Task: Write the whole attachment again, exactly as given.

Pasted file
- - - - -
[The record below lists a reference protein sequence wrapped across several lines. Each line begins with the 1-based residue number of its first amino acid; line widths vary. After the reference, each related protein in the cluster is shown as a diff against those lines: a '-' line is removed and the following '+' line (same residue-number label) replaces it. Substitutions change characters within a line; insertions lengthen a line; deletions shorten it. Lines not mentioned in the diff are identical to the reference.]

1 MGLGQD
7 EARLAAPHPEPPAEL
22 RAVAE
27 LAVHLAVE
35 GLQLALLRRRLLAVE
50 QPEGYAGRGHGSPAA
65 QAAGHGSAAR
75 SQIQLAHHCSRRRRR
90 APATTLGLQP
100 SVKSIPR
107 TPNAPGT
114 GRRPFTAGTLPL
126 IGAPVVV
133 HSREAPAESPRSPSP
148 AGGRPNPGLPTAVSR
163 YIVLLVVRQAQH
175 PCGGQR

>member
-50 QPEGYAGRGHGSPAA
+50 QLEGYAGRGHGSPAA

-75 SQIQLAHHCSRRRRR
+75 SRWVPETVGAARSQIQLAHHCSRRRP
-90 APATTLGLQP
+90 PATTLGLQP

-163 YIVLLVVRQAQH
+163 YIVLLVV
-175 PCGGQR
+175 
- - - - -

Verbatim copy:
[The record below lists a reference protein sequence wrapped across several lines. Each line begins with the 1-based residue number of its first amino acid; line widths vary. After the reference, each related protein in the cluster is shown as a diff against those lines: a '-' line is removed and the following '+' line (same residue-number label) replaces it. Substitutions change characters within a line; insertions lengthen a line; deletions shorten it. Lines not mentioned in the diff are identical to the reference.]

1 MGLGQD
7 EARLAAPHPEPPAEL
22 RAVAE
27 LAVHLAVE
35 GLQLALLRRRLLAVE
50 QPEGYAGRGHGSPAA
65 QAAGHGSAAR
75 SQIQLAHHCSRRRRR
90 APATTLGLQP
100 SVKSIPR
107 TPNAPGT
114 GRRPFTAGTLPL
126 IGAPVVV
133 HSREAPAESPRSPSP
148 AGGRPNPGLPTAVSR
163 YIVLLVVRQAQH
175 PCGGQR

>member
-50 QPEGYAGRGHGSPAA
+50 QLEGYAGRGHGSPAA

-75 SQIQLAHHCSRRRRR
+75 SRWVPETVGAARSQIQLAHHCSRRRP
-90 APATTLGLQP
+90 PATTLGLQP

-163 YIVLLVVRQAQH
+163 YIVLLVV
-175 PCGGQR
+175 